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1 April 2013 Evidence of Recent Warming in the Okinawa Region, Subtropical Northwestern Pacific, from an Oxygen Isotope Record of a Cave-Dwelling Marine Micro-Bivalve
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Abstract

The aragonitic micro-bivalve Carditella iejimensis, which is less than 3.5 mm in height and length, inhabits the sediment surface in a submarine cave off the Okinawa Islands, Japan. To evaluate the use of this species as a quantitative paleoceanographic proxy, we analyzed the δ18O values of 50 living C. iejimensis specimens collected from the Daidokutsu submarine cave (ca. 30 m water depth). Results show that most individuals (96%) preserve δ18O values corresponding to the mean annual temperature and δ18O of seawater. The mean δ18Oshell of the 50 specimens was -1.10 ± 0.18‰. These results, when applied to fossil shell δ18O records from Daidokutsu cave, indicate that its mean annual surface water temperature is about 1°C higher than temperatures during the Medieval Warm Period and the Middle Holocene Climatic Optimum, and that the recent warming is likely exceptional during the past 7000 years.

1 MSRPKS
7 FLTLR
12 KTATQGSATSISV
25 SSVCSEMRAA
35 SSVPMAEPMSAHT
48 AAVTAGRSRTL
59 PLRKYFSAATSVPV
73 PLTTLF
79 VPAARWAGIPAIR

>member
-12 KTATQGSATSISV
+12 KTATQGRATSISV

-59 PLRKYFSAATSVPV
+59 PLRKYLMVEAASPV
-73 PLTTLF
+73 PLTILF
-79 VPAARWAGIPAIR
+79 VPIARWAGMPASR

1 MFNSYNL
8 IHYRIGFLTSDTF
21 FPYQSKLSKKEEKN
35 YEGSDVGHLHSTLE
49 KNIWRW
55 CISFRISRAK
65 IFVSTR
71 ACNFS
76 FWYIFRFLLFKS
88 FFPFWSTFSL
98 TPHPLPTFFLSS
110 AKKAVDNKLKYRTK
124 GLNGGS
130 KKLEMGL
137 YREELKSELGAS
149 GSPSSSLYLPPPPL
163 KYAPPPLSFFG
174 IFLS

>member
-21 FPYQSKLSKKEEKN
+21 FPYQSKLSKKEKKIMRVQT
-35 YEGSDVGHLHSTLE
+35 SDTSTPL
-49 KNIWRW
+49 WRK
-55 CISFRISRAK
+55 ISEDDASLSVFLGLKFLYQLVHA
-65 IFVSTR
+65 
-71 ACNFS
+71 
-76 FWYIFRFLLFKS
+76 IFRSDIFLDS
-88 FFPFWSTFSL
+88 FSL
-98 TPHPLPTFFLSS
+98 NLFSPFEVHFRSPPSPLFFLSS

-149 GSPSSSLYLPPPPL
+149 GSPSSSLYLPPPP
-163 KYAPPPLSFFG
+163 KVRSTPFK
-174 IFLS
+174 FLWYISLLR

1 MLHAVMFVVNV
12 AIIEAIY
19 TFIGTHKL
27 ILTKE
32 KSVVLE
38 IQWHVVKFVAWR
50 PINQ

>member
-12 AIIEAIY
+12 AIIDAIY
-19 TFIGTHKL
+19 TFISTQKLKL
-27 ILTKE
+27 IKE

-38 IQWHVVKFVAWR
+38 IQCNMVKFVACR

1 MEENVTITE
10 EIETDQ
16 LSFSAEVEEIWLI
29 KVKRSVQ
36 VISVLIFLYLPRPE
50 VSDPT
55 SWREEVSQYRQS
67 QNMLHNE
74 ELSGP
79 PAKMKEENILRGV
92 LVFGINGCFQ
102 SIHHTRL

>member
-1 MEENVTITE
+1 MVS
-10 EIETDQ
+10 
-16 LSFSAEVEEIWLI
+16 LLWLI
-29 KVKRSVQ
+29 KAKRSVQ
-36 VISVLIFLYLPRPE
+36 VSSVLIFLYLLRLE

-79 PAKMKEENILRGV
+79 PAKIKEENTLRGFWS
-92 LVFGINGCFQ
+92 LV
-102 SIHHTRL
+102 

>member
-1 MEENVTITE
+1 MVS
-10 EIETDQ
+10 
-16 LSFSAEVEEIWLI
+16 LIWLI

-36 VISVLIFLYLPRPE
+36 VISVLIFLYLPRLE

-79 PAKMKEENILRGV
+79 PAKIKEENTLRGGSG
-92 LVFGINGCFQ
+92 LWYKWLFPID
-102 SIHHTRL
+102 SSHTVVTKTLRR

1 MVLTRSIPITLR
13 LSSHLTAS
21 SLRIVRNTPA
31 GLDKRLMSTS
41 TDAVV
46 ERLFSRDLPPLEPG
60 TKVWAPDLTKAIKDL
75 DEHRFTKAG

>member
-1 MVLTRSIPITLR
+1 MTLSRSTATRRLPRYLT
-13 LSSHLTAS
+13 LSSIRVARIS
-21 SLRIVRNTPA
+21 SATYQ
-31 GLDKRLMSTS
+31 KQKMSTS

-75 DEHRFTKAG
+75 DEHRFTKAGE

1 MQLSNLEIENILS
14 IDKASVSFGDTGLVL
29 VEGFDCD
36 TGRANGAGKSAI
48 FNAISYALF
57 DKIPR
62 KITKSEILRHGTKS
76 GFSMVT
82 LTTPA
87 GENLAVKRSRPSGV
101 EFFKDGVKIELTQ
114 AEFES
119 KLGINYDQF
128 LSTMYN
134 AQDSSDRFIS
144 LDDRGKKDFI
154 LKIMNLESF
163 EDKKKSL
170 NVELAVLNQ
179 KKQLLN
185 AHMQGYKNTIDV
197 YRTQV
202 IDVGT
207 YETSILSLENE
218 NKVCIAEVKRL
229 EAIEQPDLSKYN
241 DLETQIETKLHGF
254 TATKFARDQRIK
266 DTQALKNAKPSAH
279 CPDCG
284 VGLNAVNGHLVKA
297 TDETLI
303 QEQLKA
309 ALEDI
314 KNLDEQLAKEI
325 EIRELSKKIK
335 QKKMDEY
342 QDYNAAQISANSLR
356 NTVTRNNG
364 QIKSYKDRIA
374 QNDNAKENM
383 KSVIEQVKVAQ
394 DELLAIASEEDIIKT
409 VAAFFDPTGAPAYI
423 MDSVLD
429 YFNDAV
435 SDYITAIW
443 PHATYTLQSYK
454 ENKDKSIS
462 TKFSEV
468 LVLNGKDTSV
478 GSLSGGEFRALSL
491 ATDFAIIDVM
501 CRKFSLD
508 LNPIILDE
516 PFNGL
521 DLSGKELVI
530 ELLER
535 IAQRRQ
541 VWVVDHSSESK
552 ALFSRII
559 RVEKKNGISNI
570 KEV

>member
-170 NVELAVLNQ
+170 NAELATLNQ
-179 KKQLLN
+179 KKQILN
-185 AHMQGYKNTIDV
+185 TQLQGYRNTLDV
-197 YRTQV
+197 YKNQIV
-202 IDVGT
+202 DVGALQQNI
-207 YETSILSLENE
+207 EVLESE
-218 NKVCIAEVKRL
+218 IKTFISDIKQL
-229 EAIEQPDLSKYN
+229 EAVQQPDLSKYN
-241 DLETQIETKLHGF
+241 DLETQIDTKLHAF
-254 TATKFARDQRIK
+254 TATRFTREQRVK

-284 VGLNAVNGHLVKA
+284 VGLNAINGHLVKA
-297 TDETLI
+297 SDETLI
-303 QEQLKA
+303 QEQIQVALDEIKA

© by the Palaeontological Society of Japan
Akihisa Kitamura, Konatsu Kobayashi, Chikako Tamaki, Nagisa Yamamoto, Tomohisa Irino, Yosuke Miyairi, and Yusuke Yokoyama "Evidence of Recent Warming in the Okinawa Region, Subtropical Northwestern Pacific, from an Oxygen Isotope Record of a Cave-Dwelling Marine Micro-Bivalve," Paleontological Research 17(1), (1 April 2013). https://doi.org/10.2517/1342-8144-17.1.58
Received: 3 June 2012; Accepted: 1 August 2012; Published: 1 April 2013
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